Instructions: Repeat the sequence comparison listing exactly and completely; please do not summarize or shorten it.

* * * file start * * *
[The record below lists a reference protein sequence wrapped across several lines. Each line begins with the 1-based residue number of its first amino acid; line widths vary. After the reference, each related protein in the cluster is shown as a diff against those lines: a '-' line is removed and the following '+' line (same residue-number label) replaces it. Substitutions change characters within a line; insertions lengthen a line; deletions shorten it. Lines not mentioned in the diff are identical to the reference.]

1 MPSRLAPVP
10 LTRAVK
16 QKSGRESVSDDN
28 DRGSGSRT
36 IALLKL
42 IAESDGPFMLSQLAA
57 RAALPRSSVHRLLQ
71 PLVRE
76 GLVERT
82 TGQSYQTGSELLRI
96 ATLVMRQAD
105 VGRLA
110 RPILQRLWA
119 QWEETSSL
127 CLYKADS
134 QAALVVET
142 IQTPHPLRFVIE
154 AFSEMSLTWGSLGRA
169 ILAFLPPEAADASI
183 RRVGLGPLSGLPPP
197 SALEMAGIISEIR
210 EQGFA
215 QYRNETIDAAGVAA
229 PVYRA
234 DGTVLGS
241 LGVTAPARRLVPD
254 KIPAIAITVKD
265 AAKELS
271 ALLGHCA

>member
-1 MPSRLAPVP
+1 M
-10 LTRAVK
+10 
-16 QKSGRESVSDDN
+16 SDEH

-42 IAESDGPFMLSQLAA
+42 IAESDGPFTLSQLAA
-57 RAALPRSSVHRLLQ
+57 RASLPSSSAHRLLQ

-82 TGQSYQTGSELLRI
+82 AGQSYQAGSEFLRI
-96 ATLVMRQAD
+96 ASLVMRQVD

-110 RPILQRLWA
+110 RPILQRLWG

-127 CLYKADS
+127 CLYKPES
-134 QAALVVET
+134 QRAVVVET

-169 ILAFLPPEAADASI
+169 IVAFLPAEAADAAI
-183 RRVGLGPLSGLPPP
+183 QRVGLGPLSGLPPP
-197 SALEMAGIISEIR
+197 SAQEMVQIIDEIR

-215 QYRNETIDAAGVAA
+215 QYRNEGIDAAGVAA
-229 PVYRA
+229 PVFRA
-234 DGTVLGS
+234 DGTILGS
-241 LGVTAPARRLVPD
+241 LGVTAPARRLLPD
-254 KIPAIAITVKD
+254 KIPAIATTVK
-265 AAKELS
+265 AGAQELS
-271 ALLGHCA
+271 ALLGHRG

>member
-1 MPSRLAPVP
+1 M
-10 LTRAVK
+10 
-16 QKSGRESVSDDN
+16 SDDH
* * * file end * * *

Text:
[The record below lists a reference protein sequence wrapped across several lines. Each line begins with the 1-based residue number of its first amino acid; line widths vary. After the reference, each related protein in the cluster is shown as a diff against those lines: a '-' line is removed and the following '+' line (same residue-number label) replaces it. Substitutions change characters within a line; insertions lengthen a line; deletions shorten it. Lines not mentioned in the diff are identical to the reference.]

1 MPSRLAPVP
10 LTRAVK
16 QKSGRESVSDDN
28 DRGSGSRT
36 IALLKL
42 IAESDGPFMLSQLAA
57 RAALPRSSVHRLLQ
71 PLVRE
76 GLVERT
82 TGQSYQTGSELLRI
96 ATLVMRQAD
105 VGRLA
110 RPILQRLWA
119 QWEETSSL
127 CLYKADS
134 QAALVVET
142 IQTPHPLRFVIE
154 AFSEMSLTWGSLGRA
169 ILAFLPPEAADASI
183 RRVGLGPLSGLPPP
197 SALEMAGIISEIR
210 EQGFA
215 QYRNETIDAAGVAA
229 PVYRA
234 DGTVLGS
241 LGVTAPARRLVPD
254 KIPAIAITVKD
265 AAKELS
271 ALLGHCA

>member
-1 MPSRLAPVP
+1 M
-10 LTRAVK
+10 
-16 QKSGRESVSDDN
+16 SDEH

-42 IAESDGPFMLSQLAA
+42 IAESDGPFTLSQLAA
-57 RAALPRSSVHRLLQ
+57 RASLPSSSAHRLLQ

-82 TGQSYQTGSELLRI
+82 AGQSYQAGSEFLRI
-96 ATLVMRQAD
+96 ASLVMRQVD

-110 RPILQRLWA
+110 RPILQRLWG

-127 CLYKADS
+127 CLYKPES
-134 QAALVVET
+134 QRAVVVET

-169 ILAFLPPEAADASI
+169 IVAFLPAEAADAAI
-183 RRVGLGPLSGLPPP
+183 QRVGLGPLSGLPPP
-197 SALEMAGIISEIR
+197 SAQEMVQIIDEIR

-215 QYRNETIDAAGVAA
+215 QYRNEGIDAAGVAA
-229 PVYRA
+229 PVFRA
-234 DGTVLGS
+234 DGTILGS
-241 LGVTAPARRLVPD
+241 LGVTAPARRLLPD
-254 KIPAIAITVKD
+254 KIPAIATTVK
-265 AAKELS
+265 AGAQELS
-271 ALLGHCA
+271 ALLGHRG

>member
-1 MPSRLAPVP
+1 M
-10 LTRAVK
+10 
-16 QKSGRESVSDDN
+16 SDDH